Keeping up supplies means baking at home an average of five kilogrammes (11 pounds) of biscuits each day. To cope with increasing demand, Verdnik plans to rent a kitchen and probably hire one or two helpers in September.
“Two hands aren’t enough any longer,” she said.
She has not totally ruled out journalism. But if she did ever find a job, she would only use her skills “to write about pets, pet-food and related issues,” she said.


When coronavirus robs you of your sense of smell

Updated 06 July 2020

When coronavirus robs you of your sense of smell

  • “Anosmia cuts you off from the smells of life, it’s a torture.” — Jean-Michel Maillard, president of anosmie.org

PARIS: “What I miss most is the smell of my son when I kiss him, the smell of my wife’s body,” says Jean-Michel Maillard.
Anosmia — the loss of one’s sense of smell — may be an invisible handicap, but is psychologically difficult to live with and has no real treatment, he says.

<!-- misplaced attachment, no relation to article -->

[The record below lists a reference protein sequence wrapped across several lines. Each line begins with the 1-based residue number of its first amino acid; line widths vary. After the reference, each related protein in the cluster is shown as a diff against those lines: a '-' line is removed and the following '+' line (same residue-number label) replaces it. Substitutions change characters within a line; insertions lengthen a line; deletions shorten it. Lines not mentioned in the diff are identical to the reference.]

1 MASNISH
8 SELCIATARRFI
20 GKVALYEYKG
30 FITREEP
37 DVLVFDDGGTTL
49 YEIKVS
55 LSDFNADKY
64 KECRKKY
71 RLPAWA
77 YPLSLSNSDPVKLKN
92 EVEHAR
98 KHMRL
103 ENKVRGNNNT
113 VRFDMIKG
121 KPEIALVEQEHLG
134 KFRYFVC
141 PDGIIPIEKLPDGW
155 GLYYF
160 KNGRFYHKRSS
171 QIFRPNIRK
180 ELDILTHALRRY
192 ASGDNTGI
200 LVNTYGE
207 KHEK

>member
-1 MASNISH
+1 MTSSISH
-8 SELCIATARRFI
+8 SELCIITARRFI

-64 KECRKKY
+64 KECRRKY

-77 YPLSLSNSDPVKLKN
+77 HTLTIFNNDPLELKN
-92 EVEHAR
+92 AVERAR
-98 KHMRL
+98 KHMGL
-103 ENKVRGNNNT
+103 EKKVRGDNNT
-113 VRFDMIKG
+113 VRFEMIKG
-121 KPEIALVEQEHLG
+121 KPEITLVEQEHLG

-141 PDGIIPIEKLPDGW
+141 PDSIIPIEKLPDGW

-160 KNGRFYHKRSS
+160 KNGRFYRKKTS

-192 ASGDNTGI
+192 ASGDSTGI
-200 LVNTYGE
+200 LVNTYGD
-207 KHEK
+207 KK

And it is the price that an increasing number of people are paying after surviving a brush with the coronavirus, with some facing a seemingly long-term inability to smell.
“Anosmia cuts you off from the smells of life, it’s a torture,” says Maillard, president of anosmie.org, a French group designed to help sufferers.
If you have the condition you can no longer breathe in the smell of your first morning coffee, smell the cut grass of a freshly mown lawn or even “the reassuring smell of soap on your skin when you’re preparing for a meeting,” he says.
You only truly become aware of your sense of smell when you lose it, says Maillard, who lost his own following an accident.